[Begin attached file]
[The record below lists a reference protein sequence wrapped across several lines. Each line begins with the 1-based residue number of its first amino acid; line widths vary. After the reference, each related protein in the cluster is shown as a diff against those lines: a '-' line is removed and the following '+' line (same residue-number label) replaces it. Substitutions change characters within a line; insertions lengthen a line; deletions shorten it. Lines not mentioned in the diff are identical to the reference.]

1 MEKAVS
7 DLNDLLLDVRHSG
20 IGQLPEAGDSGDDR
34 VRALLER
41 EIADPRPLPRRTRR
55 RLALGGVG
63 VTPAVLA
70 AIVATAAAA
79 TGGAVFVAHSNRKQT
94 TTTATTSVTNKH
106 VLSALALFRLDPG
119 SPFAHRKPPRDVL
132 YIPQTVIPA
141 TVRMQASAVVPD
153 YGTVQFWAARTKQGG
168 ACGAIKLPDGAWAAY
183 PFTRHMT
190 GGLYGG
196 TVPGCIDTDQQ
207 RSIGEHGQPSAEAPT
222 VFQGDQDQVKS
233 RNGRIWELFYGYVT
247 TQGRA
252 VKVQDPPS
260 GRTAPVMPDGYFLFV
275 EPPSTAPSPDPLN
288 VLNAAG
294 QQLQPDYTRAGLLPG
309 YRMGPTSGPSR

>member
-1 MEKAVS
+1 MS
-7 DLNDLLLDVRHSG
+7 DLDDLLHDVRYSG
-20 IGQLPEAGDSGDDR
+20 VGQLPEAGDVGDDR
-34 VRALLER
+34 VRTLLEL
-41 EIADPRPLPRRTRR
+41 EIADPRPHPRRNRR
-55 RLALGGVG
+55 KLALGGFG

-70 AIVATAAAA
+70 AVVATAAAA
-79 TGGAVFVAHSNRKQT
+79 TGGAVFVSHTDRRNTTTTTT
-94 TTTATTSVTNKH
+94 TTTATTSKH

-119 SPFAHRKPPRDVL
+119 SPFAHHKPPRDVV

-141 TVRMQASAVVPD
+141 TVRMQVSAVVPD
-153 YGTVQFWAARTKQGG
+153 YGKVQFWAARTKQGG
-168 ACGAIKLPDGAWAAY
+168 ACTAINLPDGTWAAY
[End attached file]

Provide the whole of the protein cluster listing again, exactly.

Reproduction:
[The record below lists a reference protein sequence wrapped across several lines. Each line begins with the 1-based residue number of its first amino acid; line widths vary. After the reference, each related protein in the cluster is shown as a diff against those lines: a '-' line is removed and the following '+' line (same residue-number label) replaces it. Substitutions change characters within a line; insertions lengthen a line; deletions shorten it. Lines not mentioned in the diff are identical to the reference.]

1 MEKAVS
7 DLNDLLLDVRHSG
20 IGQLPEAGDSGDDR
34 VRALLER
41 EIADPRPLPRRTRR
55 RLALGGVG
63 VTPAVLA
70 AIVATAAAA
79 TGGAVFVAHSNRKQT
94 TTTATTSVTNKH
106 VLSALALFRLDPG
119 SPFAHRKPPRDVL
132 YIPQTVIPA
141 TVRMQASAVVPD
153 YGTVQFWAARTKQGG
168 ACGAIKLPDGAWAAY
183 PFTRHMT
190 GGLYGG
196 TVPGCIDTDQQ
207 RSIGEHGQPSAEAPT
222 VFQGDQDQVKS
233 RNGRIWELFYGYVT
247 TQGRA
252 VKVQDPPS
260 GRTAPVMPDGYFLFV
275 EPPSTAPSPDPLN
288 VLNAAG
294 QQLQPDYTRAGLLPG
309 YRMGPTSGPSR

>member
-1 MEKAVS
+1 MS
-7 DLNDLLLDVRHSG
+7 DLDDLLHDVRYSG
-20 IGQLPEAGDSGDDR
+20 VGQLPEAGDVGDDR
-34 VRALLER
+34 VRTLLEL
-41 EIADPRPLPRRTRR
+41 EIADPRPHPRRNRR
-55 RLALGGVG
+55 KLALGGFG

-70 AIVATAAAA
+70 AVVATAAAA
-79 TGGAVFVAHSNRKQT
+79 TGGAVFVSHTDRRNTTTTTT
-94 TTTATTSVTNKH
+94 TTTATTSKH

-119 SPFAHRKPPRDVL
+119 SPFAHHKPPRDVV

-141 TVRMQASAVVPD
+141 TVRMQVSAVVPD
-153 YGTVQFWAARTKQGG
+153 YGKVQFWAARTKQGG
-168 ACGAIKLPDGAWAAY
+168 ACTAINLPDGTWAAY